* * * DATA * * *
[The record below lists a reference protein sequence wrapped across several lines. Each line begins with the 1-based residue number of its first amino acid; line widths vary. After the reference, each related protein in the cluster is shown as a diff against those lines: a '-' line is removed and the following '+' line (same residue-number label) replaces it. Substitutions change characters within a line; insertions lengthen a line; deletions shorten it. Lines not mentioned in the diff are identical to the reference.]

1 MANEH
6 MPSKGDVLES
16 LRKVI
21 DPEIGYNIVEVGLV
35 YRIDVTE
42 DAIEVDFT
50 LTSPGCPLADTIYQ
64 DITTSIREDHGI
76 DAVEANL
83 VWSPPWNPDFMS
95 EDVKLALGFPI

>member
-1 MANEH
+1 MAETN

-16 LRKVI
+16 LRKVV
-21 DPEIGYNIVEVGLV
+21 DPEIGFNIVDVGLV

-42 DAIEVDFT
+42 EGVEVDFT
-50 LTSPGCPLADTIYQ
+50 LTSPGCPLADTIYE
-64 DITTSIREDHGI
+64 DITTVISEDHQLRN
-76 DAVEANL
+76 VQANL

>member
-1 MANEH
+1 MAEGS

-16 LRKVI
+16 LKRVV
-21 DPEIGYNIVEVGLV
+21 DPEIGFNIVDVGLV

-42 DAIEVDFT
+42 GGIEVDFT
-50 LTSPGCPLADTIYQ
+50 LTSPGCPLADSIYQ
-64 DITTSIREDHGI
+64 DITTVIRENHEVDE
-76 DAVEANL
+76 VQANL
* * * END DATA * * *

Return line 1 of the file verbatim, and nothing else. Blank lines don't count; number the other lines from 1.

[The record below lists a reference protein sequence wrapped across several lines. Each line begins with the 1-based residue number of its first amino acid; line widths vary. After the reference, each related protein in the cluster is shown as a diff against those lines: a '-' line is removed and the following '+' line (same residue-number label) replaces it. Substitutions change characters within a line; insertions lengthen a line; deletions shorten it. Lines not mentioned in the diff are identical to the reference.]